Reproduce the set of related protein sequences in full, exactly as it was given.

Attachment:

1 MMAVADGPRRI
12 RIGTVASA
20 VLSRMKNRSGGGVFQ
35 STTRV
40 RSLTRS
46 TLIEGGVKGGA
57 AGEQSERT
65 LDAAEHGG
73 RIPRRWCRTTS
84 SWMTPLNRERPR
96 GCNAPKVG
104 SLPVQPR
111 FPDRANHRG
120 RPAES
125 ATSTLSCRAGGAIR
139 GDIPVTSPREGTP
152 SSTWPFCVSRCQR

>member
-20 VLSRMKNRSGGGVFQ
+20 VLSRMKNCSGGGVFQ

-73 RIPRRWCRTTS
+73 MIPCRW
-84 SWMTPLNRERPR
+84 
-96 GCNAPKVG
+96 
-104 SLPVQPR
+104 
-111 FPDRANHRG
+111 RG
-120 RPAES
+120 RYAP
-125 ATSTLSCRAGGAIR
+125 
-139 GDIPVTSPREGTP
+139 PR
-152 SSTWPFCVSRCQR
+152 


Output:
1 MMAVADGPRRI
12 RIGTVASA
20 VLSRMKNRSGGGVFQ
35 STTRV
40 RSLTRS
46 TLIEGGVKGGA
57 AGEQSERT
65 LDAAEHGG
73 RIPRRWCRTTS
84 SWMTPLNRERPR
96 GCNAPKVG
104 SLPVQPR
111 FPDRANHRG
120 RPAES
125 ATSTLSCRAGGAIR
139 GDIPVTSPREGTP
152 SSTWPFCVSRCQR

>member
-20 VLSRMKNRSGGGVFQ
+20 VLSRMKNCSGGGVFQ

-73 RIPRRWCRTTS
+73 MIPCRW
-84 SWMTPLNRERPR
+84 
-96 GCNAPKVG
+96 
-104 SLPVQPR
+104 
-111 FPDRANHRG
+111 RG
-120 RPAES
+120 RYAP
-125 ATSTLSCRAGGAIR
+125 
-139 GDIPVTSPREGTP
+139 PR
-152 SSTWPFCVSRCQR
+152 